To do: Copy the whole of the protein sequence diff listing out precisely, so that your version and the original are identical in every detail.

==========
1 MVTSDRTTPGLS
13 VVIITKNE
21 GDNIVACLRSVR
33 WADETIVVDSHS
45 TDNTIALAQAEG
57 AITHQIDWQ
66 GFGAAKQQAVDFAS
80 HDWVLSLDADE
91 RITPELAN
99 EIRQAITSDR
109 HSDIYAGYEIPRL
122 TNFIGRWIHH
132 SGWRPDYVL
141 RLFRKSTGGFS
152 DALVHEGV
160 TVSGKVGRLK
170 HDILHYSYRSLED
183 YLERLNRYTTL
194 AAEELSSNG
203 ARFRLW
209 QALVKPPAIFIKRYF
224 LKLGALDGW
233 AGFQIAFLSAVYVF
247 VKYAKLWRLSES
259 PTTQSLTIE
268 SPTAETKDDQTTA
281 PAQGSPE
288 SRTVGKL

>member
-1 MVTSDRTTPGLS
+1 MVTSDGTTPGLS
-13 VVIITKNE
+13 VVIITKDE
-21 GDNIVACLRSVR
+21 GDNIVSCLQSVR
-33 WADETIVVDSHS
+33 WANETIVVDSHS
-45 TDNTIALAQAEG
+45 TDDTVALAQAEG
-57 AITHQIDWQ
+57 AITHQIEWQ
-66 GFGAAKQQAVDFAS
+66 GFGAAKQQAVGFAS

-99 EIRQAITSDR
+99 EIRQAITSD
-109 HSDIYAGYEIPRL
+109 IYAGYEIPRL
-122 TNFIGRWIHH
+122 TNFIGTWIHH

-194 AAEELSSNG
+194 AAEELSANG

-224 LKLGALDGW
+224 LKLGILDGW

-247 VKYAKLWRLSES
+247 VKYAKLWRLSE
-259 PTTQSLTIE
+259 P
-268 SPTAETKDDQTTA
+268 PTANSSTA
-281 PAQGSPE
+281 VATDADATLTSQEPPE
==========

1 MVTSDRTTPGLS
13 VVIITKNE
21 GDNIVACLRSVR
33 WADETIVVDSHS
45 TDNTIALAQAEG
57 AITHQIDWQ
66 GFGAAKQQAVDFAS
80 HDWVLSLDADE
91 RITPELAN
99 EIRQAITSDR
109 HSDIYAGYEIPRL
122 TNFIGRWIHH
132 SGWRPDYVL
141 RLFRKSTGGFS
152 DALVHEGV
160 TVSGKVGRLK
170 HDILHYSYRSLED
183 YLERLNRYTTL
194 AAEELSSNG
203 ARFRLW
209 QALVKPPAIFIKRYF
224 LKLGALDGW
233 AGFQIAFLSAVYVF
247 VKYAKLWRLSES
259 PTTQSLTIE
268 SPTAETKDDQTTA
281 PAQGSPE
288 SRTVGKL

>member
-1 MVTSDRTTPGLS
+1 MVTSDGTTPGLS
-13 VVIITKNE
+13 VVIITKDE
-21 GDNIVACLRSVR
+21 GDNIVSCLQSVR
-33 WADETIVVDSHS
+33 WANETIVVDSHS
-45 TDNTIALAQAEG
+45 TDDTVALAQAEG
-57 AITHQIDWQ
+57 AITHQIEWQ
-66 GFGAAKQQAVDFAS
+66 GFGAAKQQAVGFAS

-99 EIRQAITSDR
+99 EIRQAITSD
-109 HSDIYAGYEIPRL
+109 IYAGYEIPRL
-122 TNFIGRWIHH
+122 TNFIGTWIHH

-194 AAEELSSNG
+194 AAEELSANG

-224 LKLGALDGW
+224 LKLGILDGW

-247 VKYAKLWRLSES
+247 VKYAKLWRLSE
-259 PTTQSLTIE
+259 P
-268 SPTAETKDDQTTA
+268 PTANSSTA
-281 PAQGSPE
+281 VATDADATLTSQEPPE